My husband and I adopted our first child, Tommy, from Guatemala in 2005. The process took two long years to complete. As we prepared to bring Tommy home to Minnesota, we knew we needed to get a family will and trust in place to ensure that, if anything happened to us, our children would be provided for.
Providentially, my husband had signed up for a group legal plan through his employer. This benefit provided a network of attorneys to write a will and trust for us. We selected an attorney and met with him. He outlined the will preparation process and asked us a series of questions. We were prepared for the first questions, including “Who do you want to care for your children if you should both pass away?” However, as we moved along, the questions got progressively more challenging. For example:
- Who do you want to designate to make medical decisions on your behalf when you are unable to make them?
- What kinds of medical treatment do you want to receive?
- Should you be kept alive on a ventilator or with a tube that feeds you or provides fluids to you artificially? If so, under what circumstances would you want to receive those?
- If your breathing stops or your heart stops beating, do you want to be resuscitated? If so, under what circumstances?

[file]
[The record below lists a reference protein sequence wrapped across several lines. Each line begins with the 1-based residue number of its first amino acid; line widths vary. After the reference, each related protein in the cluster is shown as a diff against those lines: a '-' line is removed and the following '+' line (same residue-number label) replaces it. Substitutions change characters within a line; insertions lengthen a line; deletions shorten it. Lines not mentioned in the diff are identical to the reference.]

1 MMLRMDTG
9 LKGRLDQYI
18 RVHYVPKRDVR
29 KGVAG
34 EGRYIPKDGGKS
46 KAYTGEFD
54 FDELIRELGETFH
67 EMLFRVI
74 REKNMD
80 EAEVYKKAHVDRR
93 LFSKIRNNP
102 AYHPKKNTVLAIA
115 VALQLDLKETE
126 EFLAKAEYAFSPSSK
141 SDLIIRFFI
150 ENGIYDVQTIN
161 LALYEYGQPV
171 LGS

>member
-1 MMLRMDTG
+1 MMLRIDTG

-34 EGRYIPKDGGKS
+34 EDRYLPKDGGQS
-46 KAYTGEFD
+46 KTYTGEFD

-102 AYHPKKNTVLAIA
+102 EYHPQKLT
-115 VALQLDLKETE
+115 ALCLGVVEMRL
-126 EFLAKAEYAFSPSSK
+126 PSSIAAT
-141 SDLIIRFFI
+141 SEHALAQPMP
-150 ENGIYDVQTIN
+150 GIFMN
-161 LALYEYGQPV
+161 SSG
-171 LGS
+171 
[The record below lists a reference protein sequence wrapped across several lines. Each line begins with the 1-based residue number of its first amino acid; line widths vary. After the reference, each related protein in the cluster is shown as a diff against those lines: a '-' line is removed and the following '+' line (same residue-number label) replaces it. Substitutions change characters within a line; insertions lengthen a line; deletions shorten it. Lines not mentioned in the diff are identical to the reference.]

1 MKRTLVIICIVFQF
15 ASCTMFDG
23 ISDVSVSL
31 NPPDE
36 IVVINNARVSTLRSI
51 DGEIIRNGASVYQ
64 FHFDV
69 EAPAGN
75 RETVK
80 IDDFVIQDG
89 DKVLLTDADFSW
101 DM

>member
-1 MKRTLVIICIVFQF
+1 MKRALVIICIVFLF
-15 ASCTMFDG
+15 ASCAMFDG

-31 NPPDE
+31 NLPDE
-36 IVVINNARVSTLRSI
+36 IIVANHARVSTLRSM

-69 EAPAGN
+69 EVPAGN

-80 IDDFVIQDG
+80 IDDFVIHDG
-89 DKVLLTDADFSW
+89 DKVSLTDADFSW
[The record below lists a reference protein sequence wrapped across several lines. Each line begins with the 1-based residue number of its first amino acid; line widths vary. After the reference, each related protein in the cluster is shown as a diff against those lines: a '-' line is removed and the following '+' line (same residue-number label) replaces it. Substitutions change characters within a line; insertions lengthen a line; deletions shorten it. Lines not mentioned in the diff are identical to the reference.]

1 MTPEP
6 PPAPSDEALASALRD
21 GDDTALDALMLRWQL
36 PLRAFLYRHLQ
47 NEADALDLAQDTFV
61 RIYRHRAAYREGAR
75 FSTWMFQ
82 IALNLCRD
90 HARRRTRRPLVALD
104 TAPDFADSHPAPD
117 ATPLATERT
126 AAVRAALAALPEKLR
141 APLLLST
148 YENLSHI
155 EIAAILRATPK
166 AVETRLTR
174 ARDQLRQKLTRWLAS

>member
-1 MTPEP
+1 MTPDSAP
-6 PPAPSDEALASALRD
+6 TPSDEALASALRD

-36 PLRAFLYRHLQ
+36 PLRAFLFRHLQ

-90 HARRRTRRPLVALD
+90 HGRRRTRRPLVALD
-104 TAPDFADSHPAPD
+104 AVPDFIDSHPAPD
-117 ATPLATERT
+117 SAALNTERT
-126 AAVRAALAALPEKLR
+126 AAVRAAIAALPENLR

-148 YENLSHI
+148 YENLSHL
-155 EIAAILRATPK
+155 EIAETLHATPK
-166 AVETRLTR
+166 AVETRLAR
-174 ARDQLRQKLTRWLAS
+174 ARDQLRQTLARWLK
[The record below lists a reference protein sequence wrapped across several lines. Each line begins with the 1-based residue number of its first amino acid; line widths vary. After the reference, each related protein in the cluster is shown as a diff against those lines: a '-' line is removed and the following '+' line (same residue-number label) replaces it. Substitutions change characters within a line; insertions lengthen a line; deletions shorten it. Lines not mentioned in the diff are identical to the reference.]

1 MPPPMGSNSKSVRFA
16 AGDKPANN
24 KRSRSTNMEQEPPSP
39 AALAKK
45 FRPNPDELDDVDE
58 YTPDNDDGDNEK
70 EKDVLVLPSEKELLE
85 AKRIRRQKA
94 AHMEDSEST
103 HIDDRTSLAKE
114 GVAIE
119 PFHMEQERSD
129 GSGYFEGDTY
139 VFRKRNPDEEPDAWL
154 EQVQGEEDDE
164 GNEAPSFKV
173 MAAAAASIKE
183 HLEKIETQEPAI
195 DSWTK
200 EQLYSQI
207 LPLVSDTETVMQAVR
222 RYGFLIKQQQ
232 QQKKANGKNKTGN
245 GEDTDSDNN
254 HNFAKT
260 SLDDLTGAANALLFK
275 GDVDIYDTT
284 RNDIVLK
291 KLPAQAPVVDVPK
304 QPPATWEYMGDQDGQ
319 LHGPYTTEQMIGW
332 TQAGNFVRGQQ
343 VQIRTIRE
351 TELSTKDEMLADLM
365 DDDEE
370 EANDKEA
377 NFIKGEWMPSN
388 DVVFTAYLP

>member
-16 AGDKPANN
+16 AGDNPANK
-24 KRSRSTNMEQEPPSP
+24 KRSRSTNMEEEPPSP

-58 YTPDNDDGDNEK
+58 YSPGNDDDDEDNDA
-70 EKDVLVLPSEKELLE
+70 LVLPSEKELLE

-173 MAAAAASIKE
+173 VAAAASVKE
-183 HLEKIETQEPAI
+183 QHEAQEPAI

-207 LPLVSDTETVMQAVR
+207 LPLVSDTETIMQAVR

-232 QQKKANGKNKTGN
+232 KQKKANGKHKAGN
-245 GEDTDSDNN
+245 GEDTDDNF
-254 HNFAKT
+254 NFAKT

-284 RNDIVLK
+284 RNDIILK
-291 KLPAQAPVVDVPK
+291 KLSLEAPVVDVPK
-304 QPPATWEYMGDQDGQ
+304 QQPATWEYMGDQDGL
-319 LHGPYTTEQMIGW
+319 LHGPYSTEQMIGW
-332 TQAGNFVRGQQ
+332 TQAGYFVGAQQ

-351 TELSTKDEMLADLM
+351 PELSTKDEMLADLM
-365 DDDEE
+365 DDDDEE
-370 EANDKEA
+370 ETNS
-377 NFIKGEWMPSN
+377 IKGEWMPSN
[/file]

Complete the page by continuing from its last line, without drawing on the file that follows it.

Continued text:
When we had set the appointment, our goal was to answer all questions definitively so we could return in another week or so and sign our will and trust document. Nevertheless, when the attorney asked us to state our medical preferences for possible future circumstances, my husband and I blankly looked at each other. It quickly became apparent that we needed time to do some research. Being passionately pro-life, I wanted to make life-affirming elections. Unfortunately, I just wasn’t certain what constituted life-affirming healthcare. Thankfully, we took the time to do further research before answering these crucially important questions.
Why I am writing about this now? Well, recently, a HALO board member reminded me that, if you have a do-not-resuscitate (DNR) order on file, it will make you ineligible for a respirator to treat COVID-19 and other illnesses. If my husband and I hadn’t done our research back in 2005, we each would have opted to have a DNR on file – and our DNR’s would still be on file today. Those DNR’s would make us ineligible for a ventilator should we be diagnosed with COVID-19 and need to be placed on one.
What’s right? What’s wrong? How do I decide?
HALO’s fact sheet called “Life-Affirming Principles for Medical Decision-Making” explains seven basic principles that will help you make life-affirming, medically appropriate, sensible, and informed health care decisions. This fact sheet is an easy to use tool designed to help you formulate and discuss your values and wishes. Click here.